Twin Cities Artist Wins Award for New Public Art Installation

Pramila Vasudevan, a multidisciplinary artist, saw a blade of grass sprouting within the parking ramp where her most recent large-scale piece took place while working on it. A plant discovered a little pocket of light among the hard, gloomy edges of concrete and the weak fluorescent lights.

That’s where Vasudevan got the concept for her latest piece, “Prairie/Concrete.” Vasudevan partnered with Public Art St. Paul, a local group that supports artists and initiatives in the St. Paul community, to submit for the Joyce Awards after pitching it to them.

Vasudevan, of St. Paul, was chosen one of five prize winners this week. Vasudevan will be able to realize her long-form site-specific art project “Prairie/Concrete” thanks to a $75,000 funding. The project, which is a blend of dance, embodied movement, and social practice throughout three local parks, will climax in summer 2023 as the main production for PASP’s inaugural Triennial Art Festival.

The Joyce Foundation, whose aim is to enhance racial justice and economic mobility for the next generation in the Great Lakes area, established the Joyce Awards in 2004.

The prizes are part of the foundation’s cultural initiative, which strives to promote its goal through supporting artists of color. Each $75,000 award supports the production and presentation of a new work that engages and connects people.

“The arts have a critical role in elevating communities, increasing people’s lives, and serving as community anchors and locations of cultural life and pride,” said Mia Khimm, Culture Program Director.

In the next year, Vasudevan wants community participation to remain at the forefront of her efforts. “Prairie/Concrete” examines the connections between mobility, plant growth, and finding green in urban environments. Vasudevan has been taught in the art of traditional Indian dance, Bharatanatyam, since she was a little girl, thus it will be anchored in choreography.

Vasudevan will continue to engage people across the Twin Cities in large-scale dance and public art initiatives with her project, as she has for the past 17 years.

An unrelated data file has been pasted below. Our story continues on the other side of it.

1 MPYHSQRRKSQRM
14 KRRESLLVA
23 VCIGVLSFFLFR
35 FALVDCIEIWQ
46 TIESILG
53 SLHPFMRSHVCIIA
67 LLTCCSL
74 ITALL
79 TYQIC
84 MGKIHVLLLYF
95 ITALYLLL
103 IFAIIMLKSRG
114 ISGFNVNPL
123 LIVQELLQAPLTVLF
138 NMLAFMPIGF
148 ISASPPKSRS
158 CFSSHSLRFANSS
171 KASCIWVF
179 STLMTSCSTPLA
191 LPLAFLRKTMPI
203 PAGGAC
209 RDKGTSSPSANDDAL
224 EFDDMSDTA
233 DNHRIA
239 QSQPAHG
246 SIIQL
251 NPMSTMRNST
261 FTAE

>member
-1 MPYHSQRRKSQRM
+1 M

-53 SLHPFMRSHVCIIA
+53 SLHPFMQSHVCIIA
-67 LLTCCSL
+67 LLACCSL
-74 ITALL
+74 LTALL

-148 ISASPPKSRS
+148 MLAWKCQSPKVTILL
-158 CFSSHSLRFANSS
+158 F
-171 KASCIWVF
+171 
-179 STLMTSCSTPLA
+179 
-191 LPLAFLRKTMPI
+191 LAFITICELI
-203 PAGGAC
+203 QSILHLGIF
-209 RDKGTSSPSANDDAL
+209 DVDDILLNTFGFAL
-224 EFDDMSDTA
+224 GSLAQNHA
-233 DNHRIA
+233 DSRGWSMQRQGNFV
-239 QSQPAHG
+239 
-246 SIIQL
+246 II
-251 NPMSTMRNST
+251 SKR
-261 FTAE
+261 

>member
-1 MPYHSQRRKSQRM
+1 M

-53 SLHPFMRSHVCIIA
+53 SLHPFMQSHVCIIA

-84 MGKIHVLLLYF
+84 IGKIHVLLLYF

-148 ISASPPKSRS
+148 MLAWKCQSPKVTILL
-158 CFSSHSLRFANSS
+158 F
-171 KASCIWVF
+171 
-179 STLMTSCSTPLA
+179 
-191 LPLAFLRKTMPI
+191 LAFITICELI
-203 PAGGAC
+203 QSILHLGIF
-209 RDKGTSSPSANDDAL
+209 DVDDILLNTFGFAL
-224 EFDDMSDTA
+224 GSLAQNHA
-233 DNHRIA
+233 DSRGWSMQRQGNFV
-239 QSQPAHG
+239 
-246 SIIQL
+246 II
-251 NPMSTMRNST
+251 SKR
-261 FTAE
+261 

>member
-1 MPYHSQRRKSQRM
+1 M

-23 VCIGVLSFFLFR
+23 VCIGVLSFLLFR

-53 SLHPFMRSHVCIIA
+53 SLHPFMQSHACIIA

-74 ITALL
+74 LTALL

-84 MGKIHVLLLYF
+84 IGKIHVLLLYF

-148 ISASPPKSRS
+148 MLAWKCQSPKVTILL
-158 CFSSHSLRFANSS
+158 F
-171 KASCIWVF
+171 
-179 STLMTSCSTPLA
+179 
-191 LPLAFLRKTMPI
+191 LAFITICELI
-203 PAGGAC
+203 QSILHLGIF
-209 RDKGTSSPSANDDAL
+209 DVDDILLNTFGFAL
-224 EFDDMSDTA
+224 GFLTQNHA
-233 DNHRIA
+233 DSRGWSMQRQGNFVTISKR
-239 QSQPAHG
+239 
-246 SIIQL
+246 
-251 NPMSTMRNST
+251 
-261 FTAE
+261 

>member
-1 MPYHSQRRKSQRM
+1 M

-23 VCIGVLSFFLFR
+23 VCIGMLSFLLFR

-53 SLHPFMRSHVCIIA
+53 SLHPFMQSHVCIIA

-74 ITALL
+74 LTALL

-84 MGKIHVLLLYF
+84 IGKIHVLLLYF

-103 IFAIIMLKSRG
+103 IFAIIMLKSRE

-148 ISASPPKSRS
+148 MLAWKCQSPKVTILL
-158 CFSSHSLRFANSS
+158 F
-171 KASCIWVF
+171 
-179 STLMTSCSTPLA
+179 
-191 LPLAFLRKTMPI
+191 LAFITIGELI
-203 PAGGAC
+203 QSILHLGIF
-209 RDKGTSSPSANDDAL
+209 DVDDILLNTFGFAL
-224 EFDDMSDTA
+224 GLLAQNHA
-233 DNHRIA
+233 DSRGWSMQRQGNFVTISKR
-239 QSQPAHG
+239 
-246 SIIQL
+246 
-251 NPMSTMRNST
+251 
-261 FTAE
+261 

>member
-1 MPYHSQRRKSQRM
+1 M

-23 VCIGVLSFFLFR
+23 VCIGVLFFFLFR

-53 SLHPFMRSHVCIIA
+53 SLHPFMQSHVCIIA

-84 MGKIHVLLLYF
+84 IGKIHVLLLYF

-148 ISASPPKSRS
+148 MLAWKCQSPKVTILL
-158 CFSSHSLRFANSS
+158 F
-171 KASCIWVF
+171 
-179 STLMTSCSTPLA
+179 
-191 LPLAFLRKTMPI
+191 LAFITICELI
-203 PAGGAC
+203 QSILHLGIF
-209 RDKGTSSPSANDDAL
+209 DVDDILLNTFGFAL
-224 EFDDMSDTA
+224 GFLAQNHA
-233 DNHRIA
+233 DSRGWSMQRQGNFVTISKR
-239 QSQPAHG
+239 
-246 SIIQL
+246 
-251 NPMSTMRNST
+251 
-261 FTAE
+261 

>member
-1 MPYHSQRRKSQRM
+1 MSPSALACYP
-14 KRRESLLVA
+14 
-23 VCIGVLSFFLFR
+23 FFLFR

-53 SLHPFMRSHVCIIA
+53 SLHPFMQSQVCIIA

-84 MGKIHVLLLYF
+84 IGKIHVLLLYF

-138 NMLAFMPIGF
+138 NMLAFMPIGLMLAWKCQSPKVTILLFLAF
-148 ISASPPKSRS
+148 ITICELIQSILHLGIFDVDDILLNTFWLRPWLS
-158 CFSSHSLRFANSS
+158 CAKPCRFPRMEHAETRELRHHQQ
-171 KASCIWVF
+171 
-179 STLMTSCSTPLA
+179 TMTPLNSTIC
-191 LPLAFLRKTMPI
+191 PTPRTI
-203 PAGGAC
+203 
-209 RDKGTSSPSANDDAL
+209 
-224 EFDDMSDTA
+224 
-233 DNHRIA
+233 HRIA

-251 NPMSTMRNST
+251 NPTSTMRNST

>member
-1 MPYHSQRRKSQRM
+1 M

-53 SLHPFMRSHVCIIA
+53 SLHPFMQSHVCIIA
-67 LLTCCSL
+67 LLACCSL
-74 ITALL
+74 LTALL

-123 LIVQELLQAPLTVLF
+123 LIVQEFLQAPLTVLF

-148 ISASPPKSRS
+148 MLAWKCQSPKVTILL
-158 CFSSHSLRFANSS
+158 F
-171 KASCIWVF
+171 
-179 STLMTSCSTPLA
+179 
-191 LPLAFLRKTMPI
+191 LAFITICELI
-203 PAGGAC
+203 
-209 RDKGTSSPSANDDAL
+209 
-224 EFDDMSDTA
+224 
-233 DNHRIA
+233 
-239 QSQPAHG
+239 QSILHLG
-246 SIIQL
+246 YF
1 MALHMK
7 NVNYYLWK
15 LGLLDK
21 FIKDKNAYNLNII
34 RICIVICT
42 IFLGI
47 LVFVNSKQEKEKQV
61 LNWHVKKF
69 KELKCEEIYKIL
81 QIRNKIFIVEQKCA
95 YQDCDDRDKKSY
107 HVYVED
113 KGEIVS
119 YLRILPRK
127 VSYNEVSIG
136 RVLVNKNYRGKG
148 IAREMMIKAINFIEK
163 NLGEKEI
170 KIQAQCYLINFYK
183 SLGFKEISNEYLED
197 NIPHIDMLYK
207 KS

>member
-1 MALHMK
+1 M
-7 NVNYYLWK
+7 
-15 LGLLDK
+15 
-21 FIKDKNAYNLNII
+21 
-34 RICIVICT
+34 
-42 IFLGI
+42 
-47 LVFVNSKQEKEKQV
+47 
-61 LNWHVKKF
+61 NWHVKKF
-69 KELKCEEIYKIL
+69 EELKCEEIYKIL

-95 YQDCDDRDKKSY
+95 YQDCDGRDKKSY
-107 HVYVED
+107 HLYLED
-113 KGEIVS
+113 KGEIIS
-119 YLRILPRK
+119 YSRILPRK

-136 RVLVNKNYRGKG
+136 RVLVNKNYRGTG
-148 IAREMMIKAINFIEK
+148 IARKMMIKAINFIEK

Western Sculpture Park, Frogtown Farm, and Hidden Falls Regional Park will all include “Prairie/Concrete.” People who live in the vicinity of these parks will be involved in the design process. Vasudevan aims to build a reciprocal relationship with community members this summer so that they may help design the initiative as well.

“It’s not necessarily about making an item in modern public art,” PASP Executive Director Colleen Sheehy explained. “It’s about having an experience; it’s more ephemeral, and it’s more about interpersonal interactions.”

Vasudevan’s work is distinguished by the fact that she does not choreograph for only professional, highly-trained dancers; she works with anybody.

Vasudevan explained, “That’s part of my choreographic challenge.” “How can I build surroundings in which all participants are fully engaged and enthusiastic?”

Vasudevan engages with community members as well as the site’s history while working on a new sculpture. And all three sites she picked are located on territory that was formerly home to the Dakota people.

Vasudevan asks, “If I contemplate your existence, would you stay?” from the indigenous people who used to reside in these locations to the tiniest leaf patterns.

Her creative perspective is also informed by her ongoing research into her Tamil ancestors’ history and what it means to be a South Asian woman in America. Vasudevan hopes that “Prairie/Concrete” will assist the community in forming new ways of interacting to one another and the natural world.

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